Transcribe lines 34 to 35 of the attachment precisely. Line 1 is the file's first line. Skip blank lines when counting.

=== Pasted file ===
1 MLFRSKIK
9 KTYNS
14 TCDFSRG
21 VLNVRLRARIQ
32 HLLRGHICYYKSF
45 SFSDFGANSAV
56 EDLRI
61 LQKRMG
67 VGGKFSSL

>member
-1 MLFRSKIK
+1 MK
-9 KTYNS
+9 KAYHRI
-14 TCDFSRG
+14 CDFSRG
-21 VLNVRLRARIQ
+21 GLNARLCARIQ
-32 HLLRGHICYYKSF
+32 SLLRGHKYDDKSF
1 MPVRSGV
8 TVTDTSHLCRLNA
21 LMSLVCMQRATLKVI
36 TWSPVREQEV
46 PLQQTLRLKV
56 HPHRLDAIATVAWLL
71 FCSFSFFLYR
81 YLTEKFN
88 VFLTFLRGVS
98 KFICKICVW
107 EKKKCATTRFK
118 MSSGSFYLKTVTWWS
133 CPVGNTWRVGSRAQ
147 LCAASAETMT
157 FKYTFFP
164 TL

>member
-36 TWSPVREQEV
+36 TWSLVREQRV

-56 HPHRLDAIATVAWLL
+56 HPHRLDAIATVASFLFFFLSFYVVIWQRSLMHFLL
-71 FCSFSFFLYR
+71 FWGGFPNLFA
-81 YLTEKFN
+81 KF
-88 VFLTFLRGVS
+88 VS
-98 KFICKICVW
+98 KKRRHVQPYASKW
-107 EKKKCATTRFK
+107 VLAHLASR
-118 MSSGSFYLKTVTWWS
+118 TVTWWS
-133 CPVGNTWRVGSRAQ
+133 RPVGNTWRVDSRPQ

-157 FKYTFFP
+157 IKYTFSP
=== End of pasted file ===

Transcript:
147 LCAASAETMT
157 FKYTFFP